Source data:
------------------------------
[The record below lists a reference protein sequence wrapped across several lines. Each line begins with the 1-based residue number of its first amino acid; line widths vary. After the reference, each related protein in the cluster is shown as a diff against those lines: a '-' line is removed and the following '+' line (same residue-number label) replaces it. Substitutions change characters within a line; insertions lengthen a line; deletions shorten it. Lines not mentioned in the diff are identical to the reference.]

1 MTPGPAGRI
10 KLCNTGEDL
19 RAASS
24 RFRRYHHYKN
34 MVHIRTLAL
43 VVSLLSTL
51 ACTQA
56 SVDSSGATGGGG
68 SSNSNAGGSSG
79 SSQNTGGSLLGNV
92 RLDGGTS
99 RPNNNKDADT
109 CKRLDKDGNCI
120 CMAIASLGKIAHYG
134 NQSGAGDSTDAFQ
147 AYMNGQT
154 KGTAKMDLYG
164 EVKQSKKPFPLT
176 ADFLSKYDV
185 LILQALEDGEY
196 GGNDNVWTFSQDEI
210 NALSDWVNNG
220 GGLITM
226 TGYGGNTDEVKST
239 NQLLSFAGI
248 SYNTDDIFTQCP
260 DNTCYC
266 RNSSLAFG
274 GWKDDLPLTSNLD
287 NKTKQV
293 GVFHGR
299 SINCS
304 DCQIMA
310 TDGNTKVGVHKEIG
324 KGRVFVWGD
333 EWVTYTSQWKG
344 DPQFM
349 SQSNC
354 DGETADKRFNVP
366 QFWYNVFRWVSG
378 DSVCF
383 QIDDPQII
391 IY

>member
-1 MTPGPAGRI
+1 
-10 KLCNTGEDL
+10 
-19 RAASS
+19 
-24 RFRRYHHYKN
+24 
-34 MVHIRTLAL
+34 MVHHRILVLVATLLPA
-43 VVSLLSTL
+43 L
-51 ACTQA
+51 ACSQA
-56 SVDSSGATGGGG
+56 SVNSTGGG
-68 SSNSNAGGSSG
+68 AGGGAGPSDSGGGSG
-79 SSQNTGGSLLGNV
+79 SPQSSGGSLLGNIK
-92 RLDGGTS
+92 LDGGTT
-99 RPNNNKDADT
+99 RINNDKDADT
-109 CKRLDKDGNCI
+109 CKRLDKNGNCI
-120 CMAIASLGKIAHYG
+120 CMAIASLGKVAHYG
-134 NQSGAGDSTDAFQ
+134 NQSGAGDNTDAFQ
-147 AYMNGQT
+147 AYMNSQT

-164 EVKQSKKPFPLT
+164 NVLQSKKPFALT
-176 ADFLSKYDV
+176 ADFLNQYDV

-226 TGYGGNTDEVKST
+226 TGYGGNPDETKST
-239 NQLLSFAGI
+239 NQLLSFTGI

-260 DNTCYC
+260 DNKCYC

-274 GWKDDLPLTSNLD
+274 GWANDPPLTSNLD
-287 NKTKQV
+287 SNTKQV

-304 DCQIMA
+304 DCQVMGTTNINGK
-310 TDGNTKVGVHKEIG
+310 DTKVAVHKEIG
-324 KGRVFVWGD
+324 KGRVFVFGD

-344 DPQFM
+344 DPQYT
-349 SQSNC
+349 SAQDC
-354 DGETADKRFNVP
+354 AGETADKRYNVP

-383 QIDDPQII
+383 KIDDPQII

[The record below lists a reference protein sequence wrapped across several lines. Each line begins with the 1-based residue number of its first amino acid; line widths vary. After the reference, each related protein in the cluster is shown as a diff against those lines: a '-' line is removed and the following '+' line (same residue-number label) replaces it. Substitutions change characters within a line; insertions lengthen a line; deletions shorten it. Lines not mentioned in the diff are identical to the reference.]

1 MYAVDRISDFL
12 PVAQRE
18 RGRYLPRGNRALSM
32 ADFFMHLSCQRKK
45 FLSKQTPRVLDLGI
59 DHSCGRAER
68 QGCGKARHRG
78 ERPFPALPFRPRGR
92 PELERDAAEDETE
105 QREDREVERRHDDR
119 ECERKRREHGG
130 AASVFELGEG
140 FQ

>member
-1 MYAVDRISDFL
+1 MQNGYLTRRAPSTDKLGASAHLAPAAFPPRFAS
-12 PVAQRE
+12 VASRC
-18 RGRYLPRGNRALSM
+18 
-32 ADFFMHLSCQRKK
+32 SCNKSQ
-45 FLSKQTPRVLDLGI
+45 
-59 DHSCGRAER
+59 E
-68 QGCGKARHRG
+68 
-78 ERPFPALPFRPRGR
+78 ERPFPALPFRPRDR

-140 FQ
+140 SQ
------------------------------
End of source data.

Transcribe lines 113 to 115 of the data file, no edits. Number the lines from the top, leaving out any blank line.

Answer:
68 QGCGKARHRG
78 ERPFPALPFRPRGR
92 PELERDAAEDETE